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Adjusting with Adjustment Layers

There are 12 adjustments that can be applied using adjustment layers in Photoshop, listed in the following sections. Some are adjustments you’ll use a lot; others are used less often.


The Levels adjustment layer enables you to alter the tonal range of the image and its color balance. You do this by adjusting the intensity levels of the shadows, midtones, and highlights in the image using the sliders under the histogram. A levels adjustment is one of the "bread-and-butter" corrections that you’ll want to use with most of your photos.


The Curves adjustment layer also lets you adjust the image tonal range, but it has lots more controls than the levels dialog. To make a Curves adjustment, you drag on the line in the dialog box—it can be altered to a curve or an S shape, and the adjustment can be very subtle or highly artistic (see Figure 6).

Figure 6

Figure 6 The Curves adjustment lets you adjust the tonal range in the image to produce some useful and artistic affects.

Color Balance

The Color Balance adjustment layer lets you alter the mix of colors in the image. You can select either shadows, midtones, or highlights and adjust the amount of red, green, or blue in that are of the image. This correction can be used to remove or add a slight color cast to the image.


The Brightness/Contrast adjustment layer is a way to adjust the image’s tonal range so the alteration is applied equally to all pixels in the image. It’s a simple adjustment, but most users prefer to use the Levels adjustment instead because the Levels adjustment offers more control over the results.


The Hue/Saturation adjustment lets you adjust the hue, saturation, and lightness in the image. Reducing the saturation, for example, will remove the color from the image. Increasing saturation will give the colors in the image a boost.

Selective Colors

The Selective Colors adjustment layer enables you to alter the amount of process colors in each of the color components in an image. Although it’s more typically used with CMYK images, it can be used on your own photos—but it’s not a typical adjustment.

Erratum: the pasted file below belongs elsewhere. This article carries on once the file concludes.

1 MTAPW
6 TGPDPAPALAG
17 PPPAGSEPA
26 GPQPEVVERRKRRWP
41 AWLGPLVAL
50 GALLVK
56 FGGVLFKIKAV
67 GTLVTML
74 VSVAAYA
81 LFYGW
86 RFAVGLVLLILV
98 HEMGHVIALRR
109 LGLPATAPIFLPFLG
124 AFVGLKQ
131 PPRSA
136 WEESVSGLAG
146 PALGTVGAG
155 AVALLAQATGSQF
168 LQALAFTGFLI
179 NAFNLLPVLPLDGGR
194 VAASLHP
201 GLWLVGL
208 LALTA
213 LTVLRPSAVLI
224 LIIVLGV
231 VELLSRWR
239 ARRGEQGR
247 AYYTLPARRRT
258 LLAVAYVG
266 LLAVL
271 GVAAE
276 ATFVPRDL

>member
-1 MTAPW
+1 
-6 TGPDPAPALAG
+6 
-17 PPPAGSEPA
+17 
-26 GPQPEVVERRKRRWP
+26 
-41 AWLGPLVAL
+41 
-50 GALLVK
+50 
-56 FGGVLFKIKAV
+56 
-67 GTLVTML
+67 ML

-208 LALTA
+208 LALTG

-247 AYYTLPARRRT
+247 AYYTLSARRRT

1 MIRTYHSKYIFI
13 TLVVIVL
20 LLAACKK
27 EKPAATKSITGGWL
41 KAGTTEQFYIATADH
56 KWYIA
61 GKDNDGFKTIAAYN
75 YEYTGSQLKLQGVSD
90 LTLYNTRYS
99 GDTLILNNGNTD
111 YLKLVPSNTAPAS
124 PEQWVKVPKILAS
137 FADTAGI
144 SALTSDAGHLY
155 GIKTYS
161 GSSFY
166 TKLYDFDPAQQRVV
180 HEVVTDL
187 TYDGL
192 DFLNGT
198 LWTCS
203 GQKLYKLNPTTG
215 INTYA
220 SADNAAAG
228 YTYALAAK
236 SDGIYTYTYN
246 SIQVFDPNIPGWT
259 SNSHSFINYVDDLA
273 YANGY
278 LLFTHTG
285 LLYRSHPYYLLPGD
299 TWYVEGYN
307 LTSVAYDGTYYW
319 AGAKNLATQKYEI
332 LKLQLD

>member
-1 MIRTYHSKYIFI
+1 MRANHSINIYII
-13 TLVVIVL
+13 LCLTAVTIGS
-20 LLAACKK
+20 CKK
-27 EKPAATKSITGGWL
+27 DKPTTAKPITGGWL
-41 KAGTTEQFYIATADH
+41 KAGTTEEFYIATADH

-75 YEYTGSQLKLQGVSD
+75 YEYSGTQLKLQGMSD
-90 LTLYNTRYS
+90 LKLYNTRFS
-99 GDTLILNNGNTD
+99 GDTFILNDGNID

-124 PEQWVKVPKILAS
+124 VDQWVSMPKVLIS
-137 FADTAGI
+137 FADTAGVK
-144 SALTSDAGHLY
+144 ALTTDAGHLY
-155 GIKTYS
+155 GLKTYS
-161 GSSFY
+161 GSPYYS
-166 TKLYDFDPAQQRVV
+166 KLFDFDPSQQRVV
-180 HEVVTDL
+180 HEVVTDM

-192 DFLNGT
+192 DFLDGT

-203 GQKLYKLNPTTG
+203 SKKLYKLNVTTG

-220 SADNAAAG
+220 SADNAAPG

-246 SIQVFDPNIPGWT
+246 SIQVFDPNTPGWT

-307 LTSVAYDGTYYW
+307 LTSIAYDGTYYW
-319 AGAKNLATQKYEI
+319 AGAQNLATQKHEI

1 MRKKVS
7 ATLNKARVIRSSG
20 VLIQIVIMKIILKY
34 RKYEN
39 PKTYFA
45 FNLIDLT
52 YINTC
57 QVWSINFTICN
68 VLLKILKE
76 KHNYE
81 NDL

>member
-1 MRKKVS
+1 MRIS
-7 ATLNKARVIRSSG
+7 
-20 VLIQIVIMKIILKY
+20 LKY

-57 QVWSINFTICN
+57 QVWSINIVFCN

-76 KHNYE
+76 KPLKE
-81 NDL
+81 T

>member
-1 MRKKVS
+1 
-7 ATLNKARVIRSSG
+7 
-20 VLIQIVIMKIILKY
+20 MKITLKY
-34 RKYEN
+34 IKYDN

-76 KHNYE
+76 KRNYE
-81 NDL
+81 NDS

Channel Mixer

The Channel Mixer adjustment layer is often used to create black and white images by varying the comparative amount of the red, green, and blue channels that contribute to the final effect. If you create black and white images from color images, it’s a great tool to use.

Gradient Map

The Gradient Map adjustment layer is an artistic tool that enables you to map the tones in the image to a gradient fill of your choice (see Figure 7). You can choose a gradient from those supplied or create your own.

Figure 7

Figure 7 The Gradient Map adjustment layer is an artistic adjustment that maps the tones in the image to a gradient map.

Photo Filter

The Photo Filter adjustment layer enables you to apply a digital photo filter to the image as you might use a lens filter on your camera. You can apply a Warming or Cooling filter, or you can apply a colored filter.


The Invert adjustment layer simply reverses the colors in the image—when performed on a black and white image, the result is like a photo negative. Applied to a color image, the colors are inverted. There is no dialog box for the Invert command; it’s either applied or not and has no user configurable settings.


The Threshold adjustment layer converts an image into a high-contrast black and white image in which a pixel is either black or white (not grey). Dragging the slider to the right lets you adjust the point on the luminance scale where a pixel becomes black—pixels to the left of the marker are black; to its right are white.


The Posterize adjustment layer flattens the colors in the image. The tonal levels setting sets the number of tonal levels for each of the red, green and blue channels, the lower the setting, the fewer colors in the image.

Figure 8

Figure 8 The Posterize adjustment layer flattens the colors in the image—you can choose more or fewer colors with the Levels setting.

You can apply more than one adjustment to an image by creating an adjustment layer for each of them. So you might, for example, apply a Levels adjustment and then a Gradient Map adjustment on top of the Levels adjustment. You can then vary the settings for the Levels adjustment to get a better result for the Gradient Map adjustment.

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